Krenak’s exhortation entered the Carioca lexicon, like so much else, through the 47-year-old architect Carla Juaçaba, whose first buildings, in the early 2000s, reinvigorated the city’s architectural scene. After Brasília, says João Masao Kamita, a 59-year-old architect and historian at Pontifical Catholic University of Rio de Janeiro, “architects didn’t understand their own city anymore.” In the 1980s and ’90s, as the city invested in infrastructure, builders for the private market imported the pink granite and reflective blue glass of American postmodernism. At that time, the designers of luxury houses fell into pastiche or replicated the sweeping, seamless grace of classic Carioca Modernism.
Juaçaba’s work, by contrast, was plain yet potent in its attention to detail. Take her 2008 Varanda house in the rich Rio suburb of Itanhangá, which consists of little more than a 1,000-square-foot prism of glass lifted over two feet off the ground on steel joists, its gabled metal roof split by a skylight that runs the house’s length, filling the interior space with shifting shadows. “That’s the intelligence I love in her work — the gesture that mobilizes the [landscape] as part of the project,” says Pedro Varella, 36, a co-founder and a partner at Gru.a, along with his childhood friend Caio Calafate, also 36. “She leaves room for the imagination.”
In one of their firm’s first projects, 2015’s Videiras Pavilion — an extension of a pre-existing country home in a valley 62 miles from Rio — a 386-square-foot structure seems to levitate over a gentle slope. Built principally from brick, metal and cumaru wood, the house looks more like a diagram than like a solid architectural object; its pitched metal roof, attached by slim steel brackets to six sturdy columns, seems like it might slip off at any moment.
For Cabana Zero, a prototype built last year at a therapeutic retreat in the hills of Areal, a 30-mile drive northeast of Videiras, the architects Alziro Carvalho Neto, 42, and Felipe Rio Branco, 44, of Gávea Arquitetos, incorporated similarly elemental construction techniques. A wooden scaffold supports a 100-square-foot pine box, just big enough for a bedroom and bathroom (with no electricity or hot water), next to a 130-square-foot balcony that extends over the forest floor. Made largely from recycled timber left on-site by the previous owners, the external structure is rich in detail, featuring puzzlelike junctions of banisters and beams. Deep frames around unglazed windows double as outdoor seats. The black paint used in parts was inspired by the natural patina acquired by Indigenous palm-thatch dwellings, a resilient typology throughout Brazil that most architects, until recently, wouldn’t have considered architecture at all.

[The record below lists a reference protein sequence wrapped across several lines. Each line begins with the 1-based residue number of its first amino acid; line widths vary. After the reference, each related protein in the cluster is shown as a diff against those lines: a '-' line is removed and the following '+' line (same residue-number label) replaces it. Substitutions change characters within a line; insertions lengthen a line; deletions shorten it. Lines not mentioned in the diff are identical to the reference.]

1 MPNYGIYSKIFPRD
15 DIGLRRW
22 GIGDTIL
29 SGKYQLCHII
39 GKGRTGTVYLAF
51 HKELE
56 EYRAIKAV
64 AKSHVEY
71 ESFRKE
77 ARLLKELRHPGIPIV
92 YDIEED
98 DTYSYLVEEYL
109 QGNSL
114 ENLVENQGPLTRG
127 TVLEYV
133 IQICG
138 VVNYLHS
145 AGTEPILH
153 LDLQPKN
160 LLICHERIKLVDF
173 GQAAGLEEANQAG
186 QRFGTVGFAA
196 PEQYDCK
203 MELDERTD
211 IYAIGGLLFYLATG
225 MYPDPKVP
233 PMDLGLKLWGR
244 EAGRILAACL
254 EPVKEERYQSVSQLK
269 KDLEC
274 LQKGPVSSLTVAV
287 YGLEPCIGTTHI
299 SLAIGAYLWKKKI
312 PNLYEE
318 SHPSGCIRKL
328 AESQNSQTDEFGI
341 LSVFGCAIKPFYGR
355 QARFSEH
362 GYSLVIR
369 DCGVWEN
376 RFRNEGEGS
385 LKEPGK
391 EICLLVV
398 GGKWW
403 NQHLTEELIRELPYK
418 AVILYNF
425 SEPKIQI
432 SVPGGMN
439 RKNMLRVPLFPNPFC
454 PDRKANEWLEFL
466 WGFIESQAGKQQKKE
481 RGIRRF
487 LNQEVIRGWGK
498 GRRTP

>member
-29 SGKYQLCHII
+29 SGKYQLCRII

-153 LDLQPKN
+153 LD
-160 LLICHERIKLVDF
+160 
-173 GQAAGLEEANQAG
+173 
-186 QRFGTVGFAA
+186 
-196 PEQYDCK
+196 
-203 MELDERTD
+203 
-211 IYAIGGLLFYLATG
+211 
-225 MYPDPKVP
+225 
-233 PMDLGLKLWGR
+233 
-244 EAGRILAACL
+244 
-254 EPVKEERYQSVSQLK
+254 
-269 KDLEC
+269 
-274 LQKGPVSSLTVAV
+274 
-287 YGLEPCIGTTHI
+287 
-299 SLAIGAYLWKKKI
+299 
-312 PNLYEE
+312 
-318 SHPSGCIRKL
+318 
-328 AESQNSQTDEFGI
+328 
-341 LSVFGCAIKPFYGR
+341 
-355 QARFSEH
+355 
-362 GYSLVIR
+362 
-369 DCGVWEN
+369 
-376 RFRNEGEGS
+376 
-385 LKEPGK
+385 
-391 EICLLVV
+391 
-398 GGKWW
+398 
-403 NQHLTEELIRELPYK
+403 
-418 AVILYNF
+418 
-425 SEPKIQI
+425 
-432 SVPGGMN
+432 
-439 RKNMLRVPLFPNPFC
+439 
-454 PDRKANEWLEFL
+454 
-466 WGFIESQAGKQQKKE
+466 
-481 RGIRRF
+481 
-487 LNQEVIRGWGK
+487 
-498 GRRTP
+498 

LIKE MOST DESIGNERS of their generation — like anyone who came of age in the late 20th century, amid the threats of diminishing ozone and rising sea levels — Varella and his peers know that even concrete and glass are ultimately ephemeral, that there’s no human tool strong enough to reverse environmental degradation. You can pull a beach from the ocean, but there’s no guarantee the ocean won’t take it back. As he points out, “There’s no such thing as permanent architecture.”
In 2022, an artist and her restaurateur husband hired Gru.a to renovate a 3,700-square-foot apartment in the wealthy neighborhood of Gávea. In a topographical anomaly impossible virtually anywhere but Rio, the fifth-floor penthouse opens directly onto the mountainside, surrounded by forest. On their first visit to the site, Calafate and Varella were drawn to a retaining wall built against the slope, which reminded them of the school where they’d first met as children — not its pompous central building but the embankment of stone and raw concrete, overgrown with maidenhair and moss.
In Gávea, the architects built a pair of walls from stone and cement that will, with time, capture seeds and spores in their craggy surfaces. They laid a pair of steel beams atop the walls that, in turn, supported a thin slab of concrete to shelter a dining table and outdoor kitchen. From the outside, every material makes its purpose immediately known. But then there’s a single gesture that interrupts the structure’s straightforward clarity — a five-foot circular aperture cut in the longer of the two walls, framing a patch of the original retaining wall, garlanded with ferns, that creates a portal between the built and natural worlds. It’s a view, however small, that demands attention.